What Canada and South Africa can teach the U.S. about slavery reparations

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Author Ta-Nehisi Coates, left, and actor Danny Glover, right, testify about reparation for the descendants of slaves during a hearing before the House Judiciary Subcommittee on Capitol Hill on June 19, 2019. (AP Photo/Pablo Martinez Monsivais)

Bonny Ibhawoh, McMaster University

America’s failure to understand, acknowledge and resolve the continuing catastrophe of slavery is holding back the entire nation.

Without broad public recognition that the country’s original wealth was derived unjustly through slavery, and that deliberate post-Emancipation efforts perpetuated the social and economic gulf between white and Black America, there can be no justice or healing.

Recently, a group of prominent African-Americans testified before the United States Congress on reparations for the descendants of slaves, reopening a wound that is as old as America itself, and still acutely painful for those who continue to suffer from the very tangible effects of slavery’s racist legacy.

The first congressional hearing in more than a decade on the subject helped educate yet another new generation to the unresolved debate over whether the U.S. should compensate descendants of enslaved Africans.

Author Ta-Nehisi Coates, whose 2014 essay “The Case for Reparations,” reinvigorated public debate on the issue, argued it’s impossible to untangle the history of America from the legacy of slavery.

The matter of reparations, Coates pointed out, is not only one of “making amends and direct redress but is also a question of citizenship.”

Polarizing question

With several Democratic presidential candidates taking positions on the issue, the idea of reparations, always a polarizing question in the United States, may finally become a ballot-box question.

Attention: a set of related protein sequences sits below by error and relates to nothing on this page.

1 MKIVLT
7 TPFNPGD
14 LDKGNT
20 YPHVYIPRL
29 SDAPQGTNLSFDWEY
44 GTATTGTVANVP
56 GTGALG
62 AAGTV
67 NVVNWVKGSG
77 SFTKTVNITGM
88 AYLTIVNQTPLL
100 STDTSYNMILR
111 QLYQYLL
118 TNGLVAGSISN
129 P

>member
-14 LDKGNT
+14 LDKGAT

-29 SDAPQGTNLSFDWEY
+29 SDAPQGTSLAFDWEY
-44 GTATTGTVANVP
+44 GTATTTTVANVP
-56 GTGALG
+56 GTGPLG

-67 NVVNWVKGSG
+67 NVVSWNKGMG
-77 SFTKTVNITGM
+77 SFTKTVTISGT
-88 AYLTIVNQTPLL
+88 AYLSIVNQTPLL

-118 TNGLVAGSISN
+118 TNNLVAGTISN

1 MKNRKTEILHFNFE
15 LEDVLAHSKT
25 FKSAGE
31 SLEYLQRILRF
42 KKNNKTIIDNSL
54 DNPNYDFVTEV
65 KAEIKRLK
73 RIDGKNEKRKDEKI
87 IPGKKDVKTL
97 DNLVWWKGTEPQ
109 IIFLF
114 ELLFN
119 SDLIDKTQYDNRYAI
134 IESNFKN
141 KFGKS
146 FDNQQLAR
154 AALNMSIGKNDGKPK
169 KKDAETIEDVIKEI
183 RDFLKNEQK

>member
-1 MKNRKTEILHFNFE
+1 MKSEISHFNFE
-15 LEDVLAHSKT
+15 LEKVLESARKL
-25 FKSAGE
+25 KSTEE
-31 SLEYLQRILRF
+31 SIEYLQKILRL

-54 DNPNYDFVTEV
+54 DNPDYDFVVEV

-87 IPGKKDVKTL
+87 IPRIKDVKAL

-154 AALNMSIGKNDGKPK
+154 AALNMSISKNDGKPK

But there is a less political, more productive and more practical way to address the question, and it has been tested already.

Some commentators have rightly pointed out that Americans can learn from South Africa, which undertook the national, public process of establishing a Truth and Reconciliation Commission to address its long history of apartheid, with its legal institutionalized racism.




Read more:
Do truth and reconciliation commissions heal divided nations?


The process included heartbreaking televised testimony by victims whose families had been shattered by violence and brutalized by their own government. By bringing the issues into the open, the process allowed South Africa to come face to face with decades of apartheid atrocities and their devastating impact.

But Americans do not need to go as far as South Africa to see how the truth and reconciliation model can work.

Lessons from Canada?

Canada established its Truth and Reconciliation Commission in 2008, bucking critics of the restorative justice model and those who claimed that the model was better suited for “Third World” countries with weak political and judicial institutions.

The Truth and Reconciliation Commission of Canada was established to document the history and impact of the country’s residential school system on Indigenous children and their families.


Residential school survivors march to the opening ceremonies of the Truth and Reconciliation Commission of Canada in Vancouver in September 2013.
THE CANADIAN PRESS/Darryl Dyck

The commission studied more than a century of determined, officially sanctioned efforts to resolve Canada’s “Indian problem” by separating children from their parents and forcing them into schools where they were often undernourished, physically and sexually abused by their teachers and forbidden to use their own languages.

The effort, described by some as outright genocide, left generations of families broken, impoverished and addicted.




Read more:
Genocide is foundational to Canada: What are we going to do about it?


Canada’s Truth and Reconciliation Commission provided opportunities for victims and their families to share their experiences in public and private sessions. The entire country finally heard, in an official capacity, about the shame of what had happened in the schools and its tragic impact on individuals, families and communities.